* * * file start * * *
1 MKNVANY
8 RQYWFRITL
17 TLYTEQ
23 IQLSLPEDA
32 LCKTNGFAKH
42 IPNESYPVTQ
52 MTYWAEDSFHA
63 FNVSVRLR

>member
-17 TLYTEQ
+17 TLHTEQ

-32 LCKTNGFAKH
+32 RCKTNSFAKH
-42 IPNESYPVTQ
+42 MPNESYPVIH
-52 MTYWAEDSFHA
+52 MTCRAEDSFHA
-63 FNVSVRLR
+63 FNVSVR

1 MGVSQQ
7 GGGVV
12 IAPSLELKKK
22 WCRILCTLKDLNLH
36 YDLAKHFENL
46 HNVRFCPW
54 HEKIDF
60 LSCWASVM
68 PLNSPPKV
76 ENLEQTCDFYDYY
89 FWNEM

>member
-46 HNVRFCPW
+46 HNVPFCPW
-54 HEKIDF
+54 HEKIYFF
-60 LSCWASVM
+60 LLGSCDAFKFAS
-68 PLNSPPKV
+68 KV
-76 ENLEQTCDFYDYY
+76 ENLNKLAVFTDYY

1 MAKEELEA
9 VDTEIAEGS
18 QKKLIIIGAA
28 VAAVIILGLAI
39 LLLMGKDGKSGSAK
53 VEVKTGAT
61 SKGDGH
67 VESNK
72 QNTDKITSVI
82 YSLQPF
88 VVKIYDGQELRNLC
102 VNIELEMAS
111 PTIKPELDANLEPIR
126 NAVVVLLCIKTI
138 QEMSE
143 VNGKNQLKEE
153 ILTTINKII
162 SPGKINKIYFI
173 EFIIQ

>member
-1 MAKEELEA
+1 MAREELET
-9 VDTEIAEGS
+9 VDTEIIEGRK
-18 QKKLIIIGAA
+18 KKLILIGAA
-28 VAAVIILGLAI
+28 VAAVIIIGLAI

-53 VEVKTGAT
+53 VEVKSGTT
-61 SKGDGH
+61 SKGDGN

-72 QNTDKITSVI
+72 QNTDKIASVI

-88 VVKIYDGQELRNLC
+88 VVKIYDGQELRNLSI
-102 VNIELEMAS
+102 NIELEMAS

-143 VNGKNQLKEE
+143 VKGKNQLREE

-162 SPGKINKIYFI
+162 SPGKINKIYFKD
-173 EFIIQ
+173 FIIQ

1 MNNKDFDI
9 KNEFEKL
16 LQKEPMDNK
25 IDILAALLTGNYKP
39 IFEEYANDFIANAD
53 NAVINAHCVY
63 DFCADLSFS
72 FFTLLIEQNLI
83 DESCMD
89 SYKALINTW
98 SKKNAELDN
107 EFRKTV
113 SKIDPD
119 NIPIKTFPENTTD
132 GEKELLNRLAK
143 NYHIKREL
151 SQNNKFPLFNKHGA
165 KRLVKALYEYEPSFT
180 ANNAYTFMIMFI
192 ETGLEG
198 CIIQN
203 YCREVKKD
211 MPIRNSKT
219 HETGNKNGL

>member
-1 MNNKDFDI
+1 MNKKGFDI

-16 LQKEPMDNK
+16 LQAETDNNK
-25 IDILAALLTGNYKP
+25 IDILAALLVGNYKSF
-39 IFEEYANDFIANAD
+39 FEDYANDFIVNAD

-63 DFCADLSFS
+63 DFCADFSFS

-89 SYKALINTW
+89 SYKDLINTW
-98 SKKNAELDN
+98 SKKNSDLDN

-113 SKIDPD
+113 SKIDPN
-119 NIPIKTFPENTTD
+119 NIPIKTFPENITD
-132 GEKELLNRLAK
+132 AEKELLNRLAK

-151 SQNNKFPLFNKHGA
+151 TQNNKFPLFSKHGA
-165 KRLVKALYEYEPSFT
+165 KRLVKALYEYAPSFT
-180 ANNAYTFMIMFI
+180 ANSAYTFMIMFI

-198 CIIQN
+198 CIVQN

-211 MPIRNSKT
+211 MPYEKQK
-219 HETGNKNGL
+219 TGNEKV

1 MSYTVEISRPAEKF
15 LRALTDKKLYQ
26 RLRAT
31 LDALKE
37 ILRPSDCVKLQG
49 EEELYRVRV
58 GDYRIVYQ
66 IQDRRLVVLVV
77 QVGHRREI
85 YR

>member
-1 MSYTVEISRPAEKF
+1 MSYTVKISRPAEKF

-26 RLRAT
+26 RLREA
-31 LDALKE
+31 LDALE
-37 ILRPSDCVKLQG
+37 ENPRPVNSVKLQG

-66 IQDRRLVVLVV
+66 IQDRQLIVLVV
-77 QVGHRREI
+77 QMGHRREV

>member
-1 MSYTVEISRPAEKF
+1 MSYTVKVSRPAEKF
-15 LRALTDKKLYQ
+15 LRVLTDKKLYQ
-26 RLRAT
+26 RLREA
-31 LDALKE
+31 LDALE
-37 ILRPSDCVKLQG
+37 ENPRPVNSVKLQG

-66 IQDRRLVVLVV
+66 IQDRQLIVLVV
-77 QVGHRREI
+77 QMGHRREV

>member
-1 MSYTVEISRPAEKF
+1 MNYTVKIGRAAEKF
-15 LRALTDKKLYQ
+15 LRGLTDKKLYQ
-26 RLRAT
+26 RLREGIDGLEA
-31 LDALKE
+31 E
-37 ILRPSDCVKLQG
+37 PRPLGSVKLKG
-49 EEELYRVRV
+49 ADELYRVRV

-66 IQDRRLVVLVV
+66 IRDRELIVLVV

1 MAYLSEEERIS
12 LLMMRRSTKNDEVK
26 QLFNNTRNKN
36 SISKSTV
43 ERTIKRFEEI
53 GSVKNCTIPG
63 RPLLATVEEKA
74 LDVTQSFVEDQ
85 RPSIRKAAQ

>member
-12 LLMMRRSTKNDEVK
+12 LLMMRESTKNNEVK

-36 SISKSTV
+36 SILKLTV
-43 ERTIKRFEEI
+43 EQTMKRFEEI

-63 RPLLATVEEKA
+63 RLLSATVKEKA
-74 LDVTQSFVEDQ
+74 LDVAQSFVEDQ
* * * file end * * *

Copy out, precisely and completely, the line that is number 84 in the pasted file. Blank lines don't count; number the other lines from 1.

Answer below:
-173 EFIIQ